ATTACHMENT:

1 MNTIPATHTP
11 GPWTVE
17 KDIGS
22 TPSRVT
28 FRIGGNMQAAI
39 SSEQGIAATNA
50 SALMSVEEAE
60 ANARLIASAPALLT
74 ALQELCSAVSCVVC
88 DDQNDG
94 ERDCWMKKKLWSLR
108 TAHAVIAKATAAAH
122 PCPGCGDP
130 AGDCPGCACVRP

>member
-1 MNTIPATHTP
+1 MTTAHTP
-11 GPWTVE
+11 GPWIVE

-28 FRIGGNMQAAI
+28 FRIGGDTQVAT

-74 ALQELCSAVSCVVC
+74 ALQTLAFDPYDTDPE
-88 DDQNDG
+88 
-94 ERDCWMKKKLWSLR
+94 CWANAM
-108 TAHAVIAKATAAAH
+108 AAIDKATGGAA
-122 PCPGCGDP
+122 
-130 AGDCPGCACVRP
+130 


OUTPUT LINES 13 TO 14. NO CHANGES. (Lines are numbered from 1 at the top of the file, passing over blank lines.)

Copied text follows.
122 PCPGCGDP
130 AGDCPGCACVRP